Why not, instead, use the advice of ancient rhetors by starting with the best? Become a bee and collect the best materials for your honey first. If we don't look to them, then perhaps follow the lesson taught by Benjamin Franklin on writing or the same lesson repeated in the movie Finding Forrester. Start with someone else's work and rewrite that until you find your own words. This is what makes writing while annotating so easy and simple. You've got a nice tapestry of textures to begin your work.

      Giving birth to something fully formed as if from the head of Zeus is a fallacy. It only works for the gods.

    3. Medium, a writing app that is also a publishing platform and a social-media network, represents the logical extreme of this vertical integration.

      Julian Lucas indicates that tools like Microsoft Word, WordStar, WordPerfect, and Google Docs, are writing tools which ultimately result into the vertical integration of Medium. The mistake here is that while they are certain tools and one can write into them and use them for editing, they are all probably best thought of as tools in the chain of moving toward publishing with Medium being the example that allows one to present their work as well as a distribution mechanism with a cheery on top.

      What she is not focusing enough (any?) attention on is the creation processes at the start. How does one come up with an interesting idea? How does one do the research? How does one collect ideas moving toward some teleological endpoint? Tools that address these ideas of invention and creation are the real writing tools that writers so elusively search out.

      Far better to look at note taking tools or tools like Hypothes.is that go to the roots of the creation process. Tools that can take fleeting ideas and collect them. Tools that can take those collections and interlink them. Tools that allow for combinatorial juxtaposition and rearrangement. Tools that allow outlining.

      It is only after this that one may use a tool like Microsoft Word to do the final arrangement, editing, and polish before sending it off to a publisher.

    1. “One of the vital things for a writer who’s writing a book, which is a lengthy project and is going to take about a year, is how to keep the momentum going. It is the same with a young person writing an essay. They have got to write four or five or six pages. But when you are writing it for a year, you go away and you have to come back. I never come back to a blank page; I always finish about halfway through. To be confronted with a blank page is not very nice. But Hemingway, a great American writer, taught me the finest trick when you are doing a long book, which is, he simply said in his own words, “When you are going good, stop writing.” And that means that if everything’s going well and you know exactly where the end of the chapter’s going to go and you know just what the people are going to do, you don’t go on writing and writing until you come to the end of it, because when you do, then you say, well, where am I going to go next? And you get up and you walk away and you don’t want to come back because you don’t know where you want to go. But if you stop when you are going good, as Hemingway said…then you know what you are going to say next. You make yourself stop, put your pencil down and everything, and you walk away. And you can’t wait to get back because you know what you want to say next and that’s lovely and you have to try and do that. Every time, every day all the way through the year. If you stop when you are stuck, then you are in trouble!” ― Roald Dahl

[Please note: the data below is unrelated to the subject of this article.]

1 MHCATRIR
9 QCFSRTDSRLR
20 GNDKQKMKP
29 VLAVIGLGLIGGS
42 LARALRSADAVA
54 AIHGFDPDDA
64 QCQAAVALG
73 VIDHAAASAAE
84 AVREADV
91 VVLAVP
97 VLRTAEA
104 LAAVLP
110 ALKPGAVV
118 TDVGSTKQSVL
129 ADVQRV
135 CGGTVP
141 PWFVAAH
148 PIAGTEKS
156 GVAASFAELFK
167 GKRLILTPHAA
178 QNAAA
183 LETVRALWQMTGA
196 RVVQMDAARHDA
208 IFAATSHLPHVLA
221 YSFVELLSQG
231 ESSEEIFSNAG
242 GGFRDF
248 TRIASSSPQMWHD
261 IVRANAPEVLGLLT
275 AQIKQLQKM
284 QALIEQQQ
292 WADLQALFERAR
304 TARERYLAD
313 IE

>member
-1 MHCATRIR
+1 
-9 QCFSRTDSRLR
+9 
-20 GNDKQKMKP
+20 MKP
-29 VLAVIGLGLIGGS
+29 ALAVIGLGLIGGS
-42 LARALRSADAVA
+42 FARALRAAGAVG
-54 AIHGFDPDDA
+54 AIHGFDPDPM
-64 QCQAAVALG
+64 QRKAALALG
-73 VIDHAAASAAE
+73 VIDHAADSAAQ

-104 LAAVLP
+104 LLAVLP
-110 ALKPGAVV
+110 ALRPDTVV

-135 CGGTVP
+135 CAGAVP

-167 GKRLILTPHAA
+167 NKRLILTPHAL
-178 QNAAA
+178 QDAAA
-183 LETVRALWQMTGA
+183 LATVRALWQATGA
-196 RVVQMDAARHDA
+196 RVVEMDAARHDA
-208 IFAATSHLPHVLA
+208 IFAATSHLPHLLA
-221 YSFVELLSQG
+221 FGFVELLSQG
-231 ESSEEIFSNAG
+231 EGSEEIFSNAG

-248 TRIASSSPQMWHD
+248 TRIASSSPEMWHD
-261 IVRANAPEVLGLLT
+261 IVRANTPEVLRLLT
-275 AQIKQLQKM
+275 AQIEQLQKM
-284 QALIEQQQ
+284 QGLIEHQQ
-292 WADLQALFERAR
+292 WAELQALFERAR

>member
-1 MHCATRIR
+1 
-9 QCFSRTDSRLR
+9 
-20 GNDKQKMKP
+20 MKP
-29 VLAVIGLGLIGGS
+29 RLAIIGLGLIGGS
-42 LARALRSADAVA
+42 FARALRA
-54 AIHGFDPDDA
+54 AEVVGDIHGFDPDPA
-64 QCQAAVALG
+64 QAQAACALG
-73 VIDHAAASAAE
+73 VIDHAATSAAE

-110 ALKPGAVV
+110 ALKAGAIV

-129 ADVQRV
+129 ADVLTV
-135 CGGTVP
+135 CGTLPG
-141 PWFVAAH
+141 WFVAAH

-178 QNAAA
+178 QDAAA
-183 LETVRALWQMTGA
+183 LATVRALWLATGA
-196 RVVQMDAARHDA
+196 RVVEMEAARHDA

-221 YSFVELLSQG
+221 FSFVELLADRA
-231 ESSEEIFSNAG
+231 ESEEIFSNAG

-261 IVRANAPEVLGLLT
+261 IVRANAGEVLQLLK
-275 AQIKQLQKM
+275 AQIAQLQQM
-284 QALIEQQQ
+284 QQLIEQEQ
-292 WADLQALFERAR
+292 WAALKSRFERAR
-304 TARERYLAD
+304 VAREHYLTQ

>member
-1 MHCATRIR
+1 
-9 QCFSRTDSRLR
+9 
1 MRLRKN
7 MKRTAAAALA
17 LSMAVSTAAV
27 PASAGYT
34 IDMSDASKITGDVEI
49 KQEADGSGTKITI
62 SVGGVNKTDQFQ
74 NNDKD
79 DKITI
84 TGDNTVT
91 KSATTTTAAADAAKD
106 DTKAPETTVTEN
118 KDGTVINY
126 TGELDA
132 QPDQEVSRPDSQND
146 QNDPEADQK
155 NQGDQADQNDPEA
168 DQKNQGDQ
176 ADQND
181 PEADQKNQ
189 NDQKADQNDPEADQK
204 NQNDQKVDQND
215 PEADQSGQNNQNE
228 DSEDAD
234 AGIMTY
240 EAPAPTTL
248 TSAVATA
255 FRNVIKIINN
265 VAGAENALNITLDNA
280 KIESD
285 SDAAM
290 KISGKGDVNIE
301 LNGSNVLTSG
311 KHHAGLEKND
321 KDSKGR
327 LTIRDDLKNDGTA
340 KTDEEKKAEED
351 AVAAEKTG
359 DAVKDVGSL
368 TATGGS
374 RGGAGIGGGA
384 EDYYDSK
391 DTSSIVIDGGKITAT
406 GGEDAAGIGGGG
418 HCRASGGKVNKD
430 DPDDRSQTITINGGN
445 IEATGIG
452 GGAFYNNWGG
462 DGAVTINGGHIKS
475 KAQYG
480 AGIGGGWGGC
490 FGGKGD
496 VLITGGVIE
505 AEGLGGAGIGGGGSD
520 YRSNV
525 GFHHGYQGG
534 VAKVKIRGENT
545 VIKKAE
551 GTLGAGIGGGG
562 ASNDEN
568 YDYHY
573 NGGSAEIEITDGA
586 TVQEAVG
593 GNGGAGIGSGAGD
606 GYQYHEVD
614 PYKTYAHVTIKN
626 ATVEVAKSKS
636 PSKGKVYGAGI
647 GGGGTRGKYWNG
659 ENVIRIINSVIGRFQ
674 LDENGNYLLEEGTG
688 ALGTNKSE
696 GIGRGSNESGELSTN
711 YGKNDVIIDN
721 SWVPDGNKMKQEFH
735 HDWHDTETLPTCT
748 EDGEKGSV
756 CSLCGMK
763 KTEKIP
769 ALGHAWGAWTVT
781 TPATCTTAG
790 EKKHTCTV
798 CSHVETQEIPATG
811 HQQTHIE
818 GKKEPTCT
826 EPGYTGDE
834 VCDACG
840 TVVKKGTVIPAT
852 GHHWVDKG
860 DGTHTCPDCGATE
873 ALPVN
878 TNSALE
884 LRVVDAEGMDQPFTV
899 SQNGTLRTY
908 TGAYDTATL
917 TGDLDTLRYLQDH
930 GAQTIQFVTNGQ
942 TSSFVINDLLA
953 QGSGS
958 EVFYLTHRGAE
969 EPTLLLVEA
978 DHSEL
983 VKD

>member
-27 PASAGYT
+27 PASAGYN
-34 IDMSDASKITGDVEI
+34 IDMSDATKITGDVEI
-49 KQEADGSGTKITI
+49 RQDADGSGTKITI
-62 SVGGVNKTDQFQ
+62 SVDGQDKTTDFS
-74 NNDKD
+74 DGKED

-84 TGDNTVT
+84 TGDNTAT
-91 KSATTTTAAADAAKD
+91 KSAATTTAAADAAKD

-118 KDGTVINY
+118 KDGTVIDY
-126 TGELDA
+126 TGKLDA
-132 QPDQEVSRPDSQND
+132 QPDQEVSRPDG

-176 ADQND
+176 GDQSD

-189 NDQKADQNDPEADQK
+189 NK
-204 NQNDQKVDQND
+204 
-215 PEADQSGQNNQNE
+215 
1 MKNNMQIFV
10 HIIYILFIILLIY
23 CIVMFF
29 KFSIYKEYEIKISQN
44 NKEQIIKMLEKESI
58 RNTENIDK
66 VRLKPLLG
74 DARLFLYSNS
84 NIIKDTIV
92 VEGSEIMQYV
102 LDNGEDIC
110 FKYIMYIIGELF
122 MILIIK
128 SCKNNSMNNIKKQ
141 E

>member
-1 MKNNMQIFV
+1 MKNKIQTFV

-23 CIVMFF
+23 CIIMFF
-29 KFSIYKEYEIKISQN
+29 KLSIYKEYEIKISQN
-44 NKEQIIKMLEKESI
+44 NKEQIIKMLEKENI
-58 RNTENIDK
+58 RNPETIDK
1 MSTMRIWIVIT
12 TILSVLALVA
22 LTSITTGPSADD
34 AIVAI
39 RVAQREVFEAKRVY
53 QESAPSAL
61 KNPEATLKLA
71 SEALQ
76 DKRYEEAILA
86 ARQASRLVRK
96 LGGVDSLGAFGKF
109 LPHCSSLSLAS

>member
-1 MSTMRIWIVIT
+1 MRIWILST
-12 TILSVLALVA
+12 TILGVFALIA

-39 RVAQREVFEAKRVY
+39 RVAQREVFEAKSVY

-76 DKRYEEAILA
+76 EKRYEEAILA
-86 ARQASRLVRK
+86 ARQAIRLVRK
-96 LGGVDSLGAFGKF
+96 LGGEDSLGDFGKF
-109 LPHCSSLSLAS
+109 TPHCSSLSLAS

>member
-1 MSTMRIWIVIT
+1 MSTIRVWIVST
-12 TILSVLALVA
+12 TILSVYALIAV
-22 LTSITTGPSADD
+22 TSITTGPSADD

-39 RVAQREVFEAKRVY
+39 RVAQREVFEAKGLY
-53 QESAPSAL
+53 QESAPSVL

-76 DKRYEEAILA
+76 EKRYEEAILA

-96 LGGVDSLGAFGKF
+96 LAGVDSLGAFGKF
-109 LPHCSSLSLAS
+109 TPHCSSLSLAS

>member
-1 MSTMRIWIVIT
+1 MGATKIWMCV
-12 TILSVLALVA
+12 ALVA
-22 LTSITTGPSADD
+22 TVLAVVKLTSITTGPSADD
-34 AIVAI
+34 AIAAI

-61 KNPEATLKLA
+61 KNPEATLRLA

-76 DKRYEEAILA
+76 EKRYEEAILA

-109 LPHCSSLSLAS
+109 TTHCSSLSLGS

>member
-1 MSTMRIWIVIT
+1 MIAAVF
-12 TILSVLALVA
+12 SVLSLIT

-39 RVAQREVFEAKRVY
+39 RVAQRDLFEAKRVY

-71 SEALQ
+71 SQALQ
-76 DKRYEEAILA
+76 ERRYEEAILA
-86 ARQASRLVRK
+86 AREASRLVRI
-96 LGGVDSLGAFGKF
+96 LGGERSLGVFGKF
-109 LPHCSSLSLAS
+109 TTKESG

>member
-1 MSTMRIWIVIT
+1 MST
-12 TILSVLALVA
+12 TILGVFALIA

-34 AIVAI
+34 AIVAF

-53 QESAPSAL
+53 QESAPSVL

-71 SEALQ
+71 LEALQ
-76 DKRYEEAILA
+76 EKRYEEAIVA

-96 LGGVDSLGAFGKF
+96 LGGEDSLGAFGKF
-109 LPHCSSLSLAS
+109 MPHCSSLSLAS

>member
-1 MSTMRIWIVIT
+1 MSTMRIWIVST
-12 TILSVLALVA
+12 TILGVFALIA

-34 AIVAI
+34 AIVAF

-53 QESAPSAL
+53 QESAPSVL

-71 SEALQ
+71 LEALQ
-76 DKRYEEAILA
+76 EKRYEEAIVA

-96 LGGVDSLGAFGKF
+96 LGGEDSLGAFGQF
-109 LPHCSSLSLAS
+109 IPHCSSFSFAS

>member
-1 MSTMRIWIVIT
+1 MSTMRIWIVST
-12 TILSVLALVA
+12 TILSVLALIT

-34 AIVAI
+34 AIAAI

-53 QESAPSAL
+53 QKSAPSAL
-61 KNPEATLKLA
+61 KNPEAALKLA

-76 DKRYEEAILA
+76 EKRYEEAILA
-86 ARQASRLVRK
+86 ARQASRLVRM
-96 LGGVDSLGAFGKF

1. That, Pinker tells us, is the kind of dismal fate ordained for usby evolution. We have only escaped it by virtue of our willingness toplace ourselves under the common protection of nation states,courts of law and police forces; and also by embracing virtues ofreasoned debate and self-contro

      It's interesting to note that the founders of the United States famously including Alexander Hamilton and Aaron Burr regularly participated in duel culture which often ended in death despite its use as a means of defending one's honor and relieving tensions between people.

    1. Every serious (academic) historical work includes a conversation with other scholarship, and this has largely carried over into popular historical writing.

      Any serious historical or other academic work should include a conversation with the body of other scholarship with which argues for or against.

      Comparing and contrasting one idea with another is crucial for any sort of advancement.

    1. Standard algorithms as a reliable engine in SaaS https://en.itpedia.nl/2021/12/06/standaard-algoritmen-als-betrouwbaar-motorblok-in-saas/ The term "Algorithm" has gotten a bad rap in recent years. This is because large tech companies such as Facebook and Google are often accused of threatening our privacy. However, algorithms are an integral part of every application. As is known, SaaS is standard software, which makes use of algorithms just like other software.

      • But what are algorithms anyway?
      • How can we use standard algorithms?
      • How do standard algorithms end up in our software?
      • When is software not an algorithm?
  12. Nov 2021
    1. Stephen Elliott wrestled for a long time with whether or not to describe what it feels like to be wrongly accused of rape—he wrote something and abandoned it because “I decided that I wouldn’t be able to handle the blowback”—before finally describing his experiences in a published essay.